The work carried out in the project is described in the two Periodic Technical Reports (PTR) in detail.

Work of technical nature took place in the context of Work Package 2 (WP2). WP2 Tasks 2.1 and 2.2 were completed within the first four and six months of the project accordingly. The other two tasks were active in the 2nd period of the project, i.e. i) T2.3 Development of Reservoir Simulation Application and ii) T2.4 Development of Smart-City Application, which were completed by month 36.

Work Package 3 (WP3) is, similar to WP2, a technical work package. In this case, three out of four tasks were completed within the first half of the project, i.e. tasks 3.1 - 3.3. The only task that continued in the 2nd period of the project is i) T3.4 Co-design Inspection, which was completed by month 36.
The technical work branches out to the tasks of WP4, WP5 and WP6.

Work Package 4 also has several different tasks that started in the first half of the project, which continued until its later stages. Tasks i) T4.1 Procurement of HW components and ii) T4.2 Prototype Platform, have been extended in order to provide an initial small prototype for SW and HW development. The final prototype was completed towards the end of the project. Tasks iii) T4.3 UNIMEM Design, iv) T4.4 UNILOGIC Deign, v) T4.5 Central Router Design, vi) T4.6 Prototype Integration and Testing and vii) T4.7 Modelling, Simulation and Architectural Parameter Optimization commenced within the first half of the project and were completed by month 39.

As mentioned above, WP5 also contains work of a technical nature. Four of the seven WP5 tasks were finished within the first half of the project, more specifically tasks 5.1 to 5.4. The rest of the tasks, namely i) T5.5 Runtime FPGA Resources Management and Module Placement, and i) T5.6 Reconfigurable Resources Monitoring were initiated within the first half of the project and the work carried on until month 34. Task iii) T5.7 Integrated reconfigurable computing tool flow was initiated and completed within the second half of the project.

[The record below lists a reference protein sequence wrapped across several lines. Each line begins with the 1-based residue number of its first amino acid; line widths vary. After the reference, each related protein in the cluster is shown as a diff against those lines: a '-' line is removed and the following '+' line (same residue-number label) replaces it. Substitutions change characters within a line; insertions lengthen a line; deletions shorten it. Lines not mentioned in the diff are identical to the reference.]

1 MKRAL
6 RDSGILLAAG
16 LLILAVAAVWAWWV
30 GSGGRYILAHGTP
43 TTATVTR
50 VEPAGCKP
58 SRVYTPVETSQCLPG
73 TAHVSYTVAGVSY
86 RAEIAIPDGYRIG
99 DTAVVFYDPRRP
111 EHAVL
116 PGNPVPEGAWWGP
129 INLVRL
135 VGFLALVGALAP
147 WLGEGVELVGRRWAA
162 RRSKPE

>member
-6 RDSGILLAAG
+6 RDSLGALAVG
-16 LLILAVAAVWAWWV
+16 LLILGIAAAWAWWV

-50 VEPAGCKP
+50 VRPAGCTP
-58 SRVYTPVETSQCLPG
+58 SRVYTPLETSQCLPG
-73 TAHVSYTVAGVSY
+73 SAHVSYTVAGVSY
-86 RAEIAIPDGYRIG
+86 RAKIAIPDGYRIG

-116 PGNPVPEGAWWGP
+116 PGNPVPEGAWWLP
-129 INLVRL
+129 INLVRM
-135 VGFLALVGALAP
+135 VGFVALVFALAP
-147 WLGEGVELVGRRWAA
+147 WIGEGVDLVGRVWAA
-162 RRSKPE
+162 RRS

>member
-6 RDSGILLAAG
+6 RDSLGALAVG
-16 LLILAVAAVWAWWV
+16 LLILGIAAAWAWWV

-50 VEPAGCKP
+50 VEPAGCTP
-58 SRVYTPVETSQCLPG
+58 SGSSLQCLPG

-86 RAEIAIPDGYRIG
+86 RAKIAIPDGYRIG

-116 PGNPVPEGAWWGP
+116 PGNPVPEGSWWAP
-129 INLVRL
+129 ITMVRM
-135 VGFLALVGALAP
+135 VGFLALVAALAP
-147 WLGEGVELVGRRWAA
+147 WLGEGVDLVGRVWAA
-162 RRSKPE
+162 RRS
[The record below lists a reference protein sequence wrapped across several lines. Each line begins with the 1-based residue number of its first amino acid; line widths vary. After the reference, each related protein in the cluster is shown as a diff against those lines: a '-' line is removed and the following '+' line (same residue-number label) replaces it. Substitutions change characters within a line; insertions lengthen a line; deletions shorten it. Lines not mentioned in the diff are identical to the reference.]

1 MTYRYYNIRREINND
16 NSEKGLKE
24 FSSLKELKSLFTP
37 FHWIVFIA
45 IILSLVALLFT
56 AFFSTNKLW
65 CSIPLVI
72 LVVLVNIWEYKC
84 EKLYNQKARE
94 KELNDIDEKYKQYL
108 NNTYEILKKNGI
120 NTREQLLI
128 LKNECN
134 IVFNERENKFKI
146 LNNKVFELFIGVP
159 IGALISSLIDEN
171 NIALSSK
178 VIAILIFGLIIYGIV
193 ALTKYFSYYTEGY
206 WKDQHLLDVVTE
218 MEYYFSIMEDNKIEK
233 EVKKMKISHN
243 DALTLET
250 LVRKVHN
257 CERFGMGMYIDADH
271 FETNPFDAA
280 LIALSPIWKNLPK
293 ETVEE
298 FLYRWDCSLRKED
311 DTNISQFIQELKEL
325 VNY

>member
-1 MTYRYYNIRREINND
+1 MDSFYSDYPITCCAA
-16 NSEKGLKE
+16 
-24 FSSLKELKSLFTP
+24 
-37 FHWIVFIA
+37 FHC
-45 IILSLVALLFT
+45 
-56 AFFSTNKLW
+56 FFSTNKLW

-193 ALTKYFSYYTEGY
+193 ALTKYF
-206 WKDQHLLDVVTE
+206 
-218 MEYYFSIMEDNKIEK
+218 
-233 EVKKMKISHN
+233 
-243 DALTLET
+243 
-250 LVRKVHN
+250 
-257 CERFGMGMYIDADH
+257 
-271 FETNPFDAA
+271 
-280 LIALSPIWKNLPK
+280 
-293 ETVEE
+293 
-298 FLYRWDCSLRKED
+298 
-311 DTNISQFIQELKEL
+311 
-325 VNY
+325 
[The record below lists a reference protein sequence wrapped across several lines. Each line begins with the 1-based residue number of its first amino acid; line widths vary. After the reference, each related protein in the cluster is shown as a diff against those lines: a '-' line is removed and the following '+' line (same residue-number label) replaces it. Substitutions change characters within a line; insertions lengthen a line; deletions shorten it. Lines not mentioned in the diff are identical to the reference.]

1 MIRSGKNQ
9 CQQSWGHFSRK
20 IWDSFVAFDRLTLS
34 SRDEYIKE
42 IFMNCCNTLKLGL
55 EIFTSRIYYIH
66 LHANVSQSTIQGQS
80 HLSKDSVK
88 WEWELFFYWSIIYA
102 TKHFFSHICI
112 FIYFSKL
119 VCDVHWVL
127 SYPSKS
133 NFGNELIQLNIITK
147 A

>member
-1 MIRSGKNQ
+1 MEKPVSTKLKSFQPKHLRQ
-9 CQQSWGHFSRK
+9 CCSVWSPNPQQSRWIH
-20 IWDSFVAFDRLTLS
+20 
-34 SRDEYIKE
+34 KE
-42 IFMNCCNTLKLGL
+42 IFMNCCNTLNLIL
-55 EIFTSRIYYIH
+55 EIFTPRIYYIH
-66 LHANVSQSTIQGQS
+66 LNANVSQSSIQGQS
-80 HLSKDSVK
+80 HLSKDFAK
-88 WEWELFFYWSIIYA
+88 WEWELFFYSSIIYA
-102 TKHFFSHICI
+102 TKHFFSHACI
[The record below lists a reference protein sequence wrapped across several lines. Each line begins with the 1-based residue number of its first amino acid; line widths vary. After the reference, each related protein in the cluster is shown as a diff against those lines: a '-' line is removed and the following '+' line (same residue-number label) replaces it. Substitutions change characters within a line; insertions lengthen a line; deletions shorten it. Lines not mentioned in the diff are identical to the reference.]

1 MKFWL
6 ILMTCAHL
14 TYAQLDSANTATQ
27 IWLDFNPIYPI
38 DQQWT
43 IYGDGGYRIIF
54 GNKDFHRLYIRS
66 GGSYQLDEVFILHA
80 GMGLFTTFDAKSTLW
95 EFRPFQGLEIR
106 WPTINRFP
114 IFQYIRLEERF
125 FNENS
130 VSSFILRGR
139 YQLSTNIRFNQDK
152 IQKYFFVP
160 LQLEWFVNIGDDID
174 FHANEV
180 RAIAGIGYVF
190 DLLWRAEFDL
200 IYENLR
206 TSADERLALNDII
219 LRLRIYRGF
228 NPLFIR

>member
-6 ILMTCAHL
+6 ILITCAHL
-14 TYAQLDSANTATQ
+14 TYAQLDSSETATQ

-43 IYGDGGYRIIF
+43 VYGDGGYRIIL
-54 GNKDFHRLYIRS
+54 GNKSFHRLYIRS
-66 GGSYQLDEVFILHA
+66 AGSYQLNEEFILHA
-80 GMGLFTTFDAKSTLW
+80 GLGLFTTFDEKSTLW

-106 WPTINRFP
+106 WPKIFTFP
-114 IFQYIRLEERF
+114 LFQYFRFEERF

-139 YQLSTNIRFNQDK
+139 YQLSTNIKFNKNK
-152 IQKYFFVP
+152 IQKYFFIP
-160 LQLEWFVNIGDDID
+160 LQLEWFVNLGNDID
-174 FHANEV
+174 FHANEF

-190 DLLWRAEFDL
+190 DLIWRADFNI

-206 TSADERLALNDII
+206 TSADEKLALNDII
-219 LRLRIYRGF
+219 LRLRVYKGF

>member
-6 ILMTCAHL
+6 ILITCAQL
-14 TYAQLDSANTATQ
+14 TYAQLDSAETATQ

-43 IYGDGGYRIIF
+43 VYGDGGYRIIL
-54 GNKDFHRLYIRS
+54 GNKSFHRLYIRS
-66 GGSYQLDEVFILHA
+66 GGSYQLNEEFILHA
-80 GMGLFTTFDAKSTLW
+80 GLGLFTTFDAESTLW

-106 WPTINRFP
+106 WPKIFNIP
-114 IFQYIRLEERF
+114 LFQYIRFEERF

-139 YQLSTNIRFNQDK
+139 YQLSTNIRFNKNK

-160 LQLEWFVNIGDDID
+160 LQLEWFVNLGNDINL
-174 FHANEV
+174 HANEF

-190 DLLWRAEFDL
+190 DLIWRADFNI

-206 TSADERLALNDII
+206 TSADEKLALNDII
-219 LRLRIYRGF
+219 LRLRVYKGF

Work package 6 is also a technical WP and out of the six tasks, the first two (T6.1 and T6.2) were completed within the first half of the project. Two tasks were initiated in the first half, i.e. i) T6.3 Hardware-Software Partitioning Models and Algorithms and ii) T6.4 OpenCL Hardware-Software Partitioning Implementation, whereas tasks iii) T6.5 Coordinated Hardware-Software Resilience in OpenCL and iv) T6.6 Runtime system integration and Coordinated Resilience in MPI/OpenCL were initiated at the second half of the project. These four tasks were completed by month 38.
ECOSCALE does not simply provide another offloading engine but it goes beyond the state of the art proposing and developing a Global Distributed Reconfigurable Logic where reconfigurable resource are transparently shared between the applications. Moreover ECOSCALE provides for the first time an heterogeneous infrastructure, runtime system and tool flow which can automatically load HW tasks anywhere in the reconfigurable resources of the ECOSCALE system. This functionality is offered to the programmer through a user-friendly programming model which extends OpenCL in order to access multiple distributed reconfigurable resources.

The target of ECOSCALE is to provide the technological advancement in order to derive the first energy-efficient exascale system unifying and extending existing architectures, and programming environments as well as incorporating them with novel reconfigurable systems. The expected potential impact of ECOSCALE is described in the DoA. No update is needed.
ECOSCALE Worker Architecture
ECOSCALE reconfiguration
ECOSCALE Gantt Chart